# Why do P waves have a higher velocity in the lower mantle than in the core even though the core has a much higher density?

I've just started teaching 9th grade Earth science and my students and I have noticed something about P and S wave depth vs velocity graphs. In the typical graph, eg: https://www.researchgate.net/figure/Earths-P-wave-velocity-S-wave-velocity-and-density-profiles-as-a-function-of-depth_fig8_280835886

With the p wave's velocity plotted from a depth of 0 km to a depth of 6371 km it shows the p wave velocity reaching about 14 km/sec by the time it reaches the bottom of the mantle. Then of course it drops precipitously through the mantle/outer core boundary. However, even when the wave reaches the inner core, it's velocity never gets close to that 14 km/sec speed, it's speeds in the inner/outer core range only from 8 to 12 km/sec even though the core has a much higher density than the mantle. You would expect a much higher wave velocity.

tldr; Increased density corresponds with decreased P-wave velocity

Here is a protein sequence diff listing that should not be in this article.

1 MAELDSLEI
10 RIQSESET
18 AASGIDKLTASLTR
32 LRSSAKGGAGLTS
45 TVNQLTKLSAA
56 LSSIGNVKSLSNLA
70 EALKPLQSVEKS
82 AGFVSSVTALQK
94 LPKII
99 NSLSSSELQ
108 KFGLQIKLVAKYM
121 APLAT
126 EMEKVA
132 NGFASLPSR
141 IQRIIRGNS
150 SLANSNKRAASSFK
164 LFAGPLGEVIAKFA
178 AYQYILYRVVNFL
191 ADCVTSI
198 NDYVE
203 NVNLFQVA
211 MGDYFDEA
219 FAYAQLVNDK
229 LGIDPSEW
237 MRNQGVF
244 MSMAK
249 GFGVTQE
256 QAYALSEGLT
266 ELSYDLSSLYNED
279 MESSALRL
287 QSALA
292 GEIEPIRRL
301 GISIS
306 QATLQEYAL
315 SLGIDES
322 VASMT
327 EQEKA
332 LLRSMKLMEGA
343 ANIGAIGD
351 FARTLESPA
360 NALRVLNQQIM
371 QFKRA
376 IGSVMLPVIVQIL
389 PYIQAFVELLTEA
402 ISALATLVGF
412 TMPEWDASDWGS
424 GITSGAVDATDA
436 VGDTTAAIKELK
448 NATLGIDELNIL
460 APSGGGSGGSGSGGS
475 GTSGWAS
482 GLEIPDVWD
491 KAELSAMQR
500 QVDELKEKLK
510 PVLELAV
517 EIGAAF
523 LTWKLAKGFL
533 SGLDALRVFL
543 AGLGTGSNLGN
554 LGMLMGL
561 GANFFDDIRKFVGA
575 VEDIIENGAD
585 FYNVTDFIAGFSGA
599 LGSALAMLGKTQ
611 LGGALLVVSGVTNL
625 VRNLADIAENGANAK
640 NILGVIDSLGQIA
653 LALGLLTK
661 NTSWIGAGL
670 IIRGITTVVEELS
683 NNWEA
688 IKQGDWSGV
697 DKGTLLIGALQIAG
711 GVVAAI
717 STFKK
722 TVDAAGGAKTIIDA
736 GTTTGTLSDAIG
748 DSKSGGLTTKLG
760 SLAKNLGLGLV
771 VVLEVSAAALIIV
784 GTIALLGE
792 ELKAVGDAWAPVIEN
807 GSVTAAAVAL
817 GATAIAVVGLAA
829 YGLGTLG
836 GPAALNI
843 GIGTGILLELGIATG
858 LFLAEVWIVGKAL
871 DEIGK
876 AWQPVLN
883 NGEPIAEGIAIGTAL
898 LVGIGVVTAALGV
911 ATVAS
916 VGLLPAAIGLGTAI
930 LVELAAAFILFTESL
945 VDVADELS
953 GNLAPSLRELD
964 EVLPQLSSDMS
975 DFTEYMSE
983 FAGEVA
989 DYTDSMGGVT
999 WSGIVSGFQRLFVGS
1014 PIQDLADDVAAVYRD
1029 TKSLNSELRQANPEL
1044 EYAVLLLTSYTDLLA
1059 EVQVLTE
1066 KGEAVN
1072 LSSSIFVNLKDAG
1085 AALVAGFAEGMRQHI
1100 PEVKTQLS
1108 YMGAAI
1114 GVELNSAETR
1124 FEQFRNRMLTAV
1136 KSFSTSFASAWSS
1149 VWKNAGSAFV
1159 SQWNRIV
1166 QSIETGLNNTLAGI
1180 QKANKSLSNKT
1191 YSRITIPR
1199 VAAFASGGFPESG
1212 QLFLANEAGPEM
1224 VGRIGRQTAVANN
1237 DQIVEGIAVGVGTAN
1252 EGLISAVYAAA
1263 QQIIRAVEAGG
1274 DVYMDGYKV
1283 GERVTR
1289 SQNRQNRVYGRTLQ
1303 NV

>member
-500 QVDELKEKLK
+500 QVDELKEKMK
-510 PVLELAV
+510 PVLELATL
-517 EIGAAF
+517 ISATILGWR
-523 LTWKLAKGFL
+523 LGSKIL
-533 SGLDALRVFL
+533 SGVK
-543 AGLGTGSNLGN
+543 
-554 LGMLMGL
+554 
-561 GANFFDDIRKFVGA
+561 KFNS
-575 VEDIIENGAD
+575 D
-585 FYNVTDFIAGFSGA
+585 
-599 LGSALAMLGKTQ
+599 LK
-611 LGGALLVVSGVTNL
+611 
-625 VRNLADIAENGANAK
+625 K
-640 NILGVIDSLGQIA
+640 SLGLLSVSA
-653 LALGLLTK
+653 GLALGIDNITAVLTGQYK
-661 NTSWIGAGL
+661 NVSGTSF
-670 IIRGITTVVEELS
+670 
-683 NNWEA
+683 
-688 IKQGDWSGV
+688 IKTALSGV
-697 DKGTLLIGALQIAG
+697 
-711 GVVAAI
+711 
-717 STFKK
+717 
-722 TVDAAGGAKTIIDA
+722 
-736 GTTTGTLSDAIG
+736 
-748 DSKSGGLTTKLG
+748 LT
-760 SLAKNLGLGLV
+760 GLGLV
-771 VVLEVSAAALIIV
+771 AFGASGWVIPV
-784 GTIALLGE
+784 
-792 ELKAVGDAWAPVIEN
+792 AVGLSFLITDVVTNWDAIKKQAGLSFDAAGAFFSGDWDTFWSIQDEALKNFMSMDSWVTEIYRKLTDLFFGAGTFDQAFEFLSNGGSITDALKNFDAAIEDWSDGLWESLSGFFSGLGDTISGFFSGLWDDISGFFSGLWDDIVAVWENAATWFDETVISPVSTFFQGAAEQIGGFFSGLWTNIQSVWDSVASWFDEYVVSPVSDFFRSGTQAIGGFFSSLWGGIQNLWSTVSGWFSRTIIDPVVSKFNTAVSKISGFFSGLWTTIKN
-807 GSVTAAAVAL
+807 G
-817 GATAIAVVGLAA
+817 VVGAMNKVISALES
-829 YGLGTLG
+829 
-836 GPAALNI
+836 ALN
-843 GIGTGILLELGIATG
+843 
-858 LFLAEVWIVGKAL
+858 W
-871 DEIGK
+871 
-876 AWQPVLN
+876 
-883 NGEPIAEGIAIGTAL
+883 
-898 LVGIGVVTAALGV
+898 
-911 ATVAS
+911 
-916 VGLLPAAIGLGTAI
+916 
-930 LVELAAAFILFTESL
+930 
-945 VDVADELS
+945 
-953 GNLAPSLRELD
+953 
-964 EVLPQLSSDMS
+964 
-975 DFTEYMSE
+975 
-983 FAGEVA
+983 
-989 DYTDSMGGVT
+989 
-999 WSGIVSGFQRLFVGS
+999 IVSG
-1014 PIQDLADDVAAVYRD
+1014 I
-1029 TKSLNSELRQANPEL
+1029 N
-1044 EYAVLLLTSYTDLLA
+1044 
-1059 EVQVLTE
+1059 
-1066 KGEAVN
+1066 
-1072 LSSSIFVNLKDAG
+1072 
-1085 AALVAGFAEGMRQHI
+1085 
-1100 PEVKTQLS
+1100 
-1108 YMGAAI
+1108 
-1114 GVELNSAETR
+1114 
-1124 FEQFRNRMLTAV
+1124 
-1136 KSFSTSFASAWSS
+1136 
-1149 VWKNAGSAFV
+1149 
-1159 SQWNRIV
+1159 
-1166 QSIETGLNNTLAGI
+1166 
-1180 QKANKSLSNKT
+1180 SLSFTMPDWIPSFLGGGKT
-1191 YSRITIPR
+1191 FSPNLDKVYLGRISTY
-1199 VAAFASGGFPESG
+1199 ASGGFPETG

The P-wave velocity for an isotropic medium is:

$$V_p = \sqrt\frac{K+4/3\mu}{\rho}$$

where $$K$$ is the Bulk Modulus, $$\mu$$ is the shear modulus, and $$\rho$$ is the density (https://en.wikipedia.org/wiki/Elastic_modulus, see $$M$$ the P-wave modulus). Isotropy just means that the strain on the rock caused by a stress is irrespective of the stress orientation. Examining the equation you can see that increased density corresponds with decreased velocity.

In the mantle, $$\rho$$ increases with depth, but the numerator $$K+4/3\mu$$ increases faster than the $$\rho$$, so the net effect is an increase in velocity.

In the fluid outer core, $$\mu = 0$$. This is because fluids do not support shear stresses. Correspondingly, $$V_p$$ drops precipitously.

In the solid inner core, $$\mu$$ is nonzero hence there is a jump in velocity at the inner/outer core boundary. The combination of $$K$$, $$\mu$$, and $$\rho$$ in the inner core is such that $$V_p$$ doesn't exceed the lower mantle values.

• To supplement the informative answer @dvoytan provided, I'll add some more insight in regards to the density idea. Namely, greater density translates to greater inertia for a given unit volume - be it fluid or solid. This relates to Newton's part of the wave equation and not as much Hooke's (which deals with the continuum mechanics terms relayed in the answer). Nov 26 '19 at 14:35